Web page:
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Nature. 2005 Oct 20;437(7062):1144-8.

Neuroanatomy of sea spiders implies an appendicular origin of the protocerebral segment.

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  • 1Department of Organismic & Evolutionary Biology and Museum of Comparative Zoology, Harvard University, 26 Oxford Street, Cambridge, Massachusetts 02138, USA. amaxmen@oeb.harvard.edu

Abstract

Independent specialization of arthropod body segments has led to more than a century of debate on the homology of morphologically diverse segments, each defined by a lateral appendage and a ganglion of the central nervous system. The plesiomorphic composition of the arthropod head remains enigmatic because variation in segments and corresponding appendages is extreme. Within extant arthropod classes (Chelicerata, Myriapoda, Crustacea and Hexapoda--including the insects), correspondences between the appendage-bearing second (deutocerebral) and third (tritocerebral) cephalic neuromeres have been recently resolved on the basis of immunohistochemistry and Hox gene expression patterns. However, no appendage targets the first ganglion, the protocerebrum, and the corresponding segmental identity of this anterior region remains unclear. Reconstructions of stem-group arthropods indicate that the anteriormost region originally might have borne an ocular apparatus and a frontal appendage innervated by the protocerebrum. However, no study of the central nervous system in extant arthropods has been able to corroborate this idea directly, although recent analyses of cephalic gene expression patterns in insects suggest a segmental status for the protocerebral region. Here we investigate the developmental neuroanatomy of a putative basal arthropod, the pycnogonid sea spider, with immunohistochemical techniques. We show that the first pair of appendages, the chelifores, are innervated at an anterior position on the protocerebrum. This is the first true appendage shown to be innervated by the protocerebrum, and thus pycnogonid chelifores are not positionally homologous to appendages of extant arthropods but might, in fact, be homologous to the 'great appendages' of certain Cambrian stem-group arthropods.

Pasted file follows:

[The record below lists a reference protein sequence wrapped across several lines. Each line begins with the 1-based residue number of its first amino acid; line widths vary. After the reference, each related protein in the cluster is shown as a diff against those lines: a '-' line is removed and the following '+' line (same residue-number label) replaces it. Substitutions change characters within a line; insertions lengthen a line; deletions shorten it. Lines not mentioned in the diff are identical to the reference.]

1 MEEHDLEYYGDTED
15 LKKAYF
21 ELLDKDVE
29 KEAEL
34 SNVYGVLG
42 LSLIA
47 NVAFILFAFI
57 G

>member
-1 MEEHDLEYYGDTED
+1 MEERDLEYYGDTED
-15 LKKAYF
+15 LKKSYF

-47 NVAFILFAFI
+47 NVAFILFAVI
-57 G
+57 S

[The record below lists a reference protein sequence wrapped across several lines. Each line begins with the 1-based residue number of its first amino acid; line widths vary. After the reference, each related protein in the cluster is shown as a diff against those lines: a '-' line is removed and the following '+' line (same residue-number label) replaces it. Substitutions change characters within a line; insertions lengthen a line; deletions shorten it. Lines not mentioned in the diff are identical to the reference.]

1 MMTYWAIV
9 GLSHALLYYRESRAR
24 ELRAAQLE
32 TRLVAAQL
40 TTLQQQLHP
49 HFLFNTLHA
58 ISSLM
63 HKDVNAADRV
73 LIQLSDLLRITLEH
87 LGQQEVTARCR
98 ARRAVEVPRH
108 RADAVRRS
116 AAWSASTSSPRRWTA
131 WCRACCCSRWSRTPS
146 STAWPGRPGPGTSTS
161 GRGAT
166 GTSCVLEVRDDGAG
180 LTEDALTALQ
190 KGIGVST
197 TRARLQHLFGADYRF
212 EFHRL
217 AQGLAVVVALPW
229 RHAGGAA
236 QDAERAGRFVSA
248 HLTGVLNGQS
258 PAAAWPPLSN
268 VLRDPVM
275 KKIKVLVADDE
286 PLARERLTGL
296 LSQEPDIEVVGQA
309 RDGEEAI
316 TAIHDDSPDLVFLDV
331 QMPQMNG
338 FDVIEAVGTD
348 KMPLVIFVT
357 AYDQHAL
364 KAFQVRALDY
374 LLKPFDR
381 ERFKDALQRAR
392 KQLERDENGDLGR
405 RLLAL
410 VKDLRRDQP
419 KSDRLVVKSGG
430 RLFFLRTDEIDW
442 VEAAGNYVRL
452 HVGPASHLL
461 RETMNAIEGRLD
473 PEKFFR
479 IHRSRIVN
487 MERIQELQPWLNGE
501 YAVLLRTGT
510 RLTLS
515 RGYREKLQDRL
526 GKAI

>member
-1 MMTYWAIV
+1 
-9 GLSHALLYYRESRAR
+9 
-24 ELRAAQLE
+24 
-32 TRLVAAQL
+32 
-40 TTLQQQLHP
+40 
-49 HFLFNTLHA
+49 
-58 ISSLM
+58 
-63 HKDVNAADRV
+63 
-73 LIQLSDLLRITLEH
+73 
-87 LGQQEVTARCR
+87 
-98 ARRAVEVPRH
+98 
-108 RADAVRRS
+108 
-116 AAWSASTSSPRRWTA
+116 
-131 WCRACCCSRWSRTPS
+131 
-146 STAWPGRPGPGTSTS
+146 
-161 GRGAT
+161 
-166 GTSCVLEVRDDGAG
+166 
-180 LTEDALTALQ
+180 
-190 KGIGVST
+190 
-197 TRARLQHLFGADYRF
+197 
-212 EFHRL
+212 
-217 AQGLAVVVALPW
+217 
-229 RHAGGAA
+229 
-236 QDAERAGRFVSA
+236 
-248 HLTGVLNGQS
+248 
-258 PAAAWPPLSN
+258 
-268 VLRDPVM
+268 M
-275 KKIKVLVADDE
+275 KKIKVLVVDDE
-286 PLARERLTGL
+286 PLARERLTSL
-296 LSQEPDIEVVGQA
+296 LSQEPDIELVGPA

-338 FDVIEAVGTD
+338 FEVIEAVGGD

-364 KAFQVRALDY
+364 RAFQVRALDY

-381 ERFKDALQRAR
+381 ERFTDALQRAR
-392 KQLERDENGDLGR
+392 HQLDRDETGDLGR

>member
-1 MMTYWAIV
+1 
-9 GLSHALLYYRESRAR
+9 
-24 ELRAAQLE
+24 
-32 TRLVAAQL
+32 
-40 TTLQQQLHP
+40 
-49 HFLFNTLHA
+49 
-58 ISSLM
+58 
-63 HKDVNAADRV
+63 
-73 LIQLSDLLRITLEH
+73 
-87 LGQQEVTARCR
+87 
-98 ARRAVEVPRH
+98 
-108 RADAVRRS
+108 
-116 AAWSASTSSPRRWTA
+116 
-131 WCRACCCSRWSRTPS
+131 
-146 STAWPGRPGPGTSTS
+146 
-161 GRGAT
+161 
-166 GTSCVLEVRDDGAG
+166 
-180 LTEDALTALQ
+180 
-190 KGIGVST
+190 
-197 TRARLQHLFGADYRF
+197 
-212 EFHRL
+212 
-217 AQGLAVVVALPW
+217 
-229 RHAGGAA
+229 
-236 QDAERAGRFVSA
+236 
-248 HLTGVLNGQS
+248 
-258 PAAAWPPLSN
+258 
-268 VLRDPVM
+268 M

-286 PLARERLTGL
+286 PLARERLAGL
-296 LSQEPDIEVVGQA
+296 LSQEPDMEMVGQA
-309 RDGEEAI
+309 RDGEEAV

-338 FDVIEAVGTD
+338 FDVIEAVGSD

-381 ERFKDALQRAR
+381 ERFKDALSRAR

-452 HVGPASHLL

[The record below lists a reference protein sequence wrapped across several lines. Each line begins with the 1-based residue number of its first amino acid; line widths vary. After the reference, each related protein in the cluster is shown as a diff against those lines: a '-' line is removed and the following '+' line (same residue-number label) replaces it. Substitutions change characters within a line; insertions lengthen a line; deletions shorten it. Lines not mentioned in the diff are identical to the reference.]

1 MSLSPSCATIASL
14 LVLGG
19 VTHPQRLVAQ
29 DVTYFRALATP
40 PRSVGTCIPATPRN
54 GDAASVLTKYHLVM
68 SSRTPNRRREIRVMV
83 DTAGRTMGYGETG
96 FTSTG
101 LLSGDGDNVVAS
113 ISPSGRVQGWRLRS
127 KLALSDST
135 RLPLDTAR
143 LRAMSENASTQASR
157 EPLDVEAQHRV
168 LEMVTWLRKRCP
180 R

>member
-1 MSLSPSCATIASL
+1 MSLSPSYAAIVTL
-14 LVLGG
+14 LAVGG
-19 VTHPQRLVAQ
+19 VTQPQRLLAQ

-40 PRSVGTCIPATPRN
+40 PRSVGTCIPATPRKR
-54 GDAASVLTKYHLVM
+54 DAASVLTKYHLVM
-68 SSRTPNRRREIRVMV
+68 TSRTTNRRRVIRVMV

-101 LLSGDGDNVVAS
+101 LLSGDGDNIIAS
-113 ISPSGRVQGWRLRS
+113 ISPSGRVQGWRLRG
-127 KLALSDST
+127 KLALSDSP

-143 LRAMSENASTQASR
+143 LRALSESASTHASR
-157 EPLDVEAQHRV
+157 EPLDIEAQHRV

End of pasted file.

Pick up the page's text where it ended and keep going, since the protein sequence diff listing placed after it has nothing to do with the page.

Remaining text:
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PMID:
16237442
[PubMed - indexed for MEDLINE]
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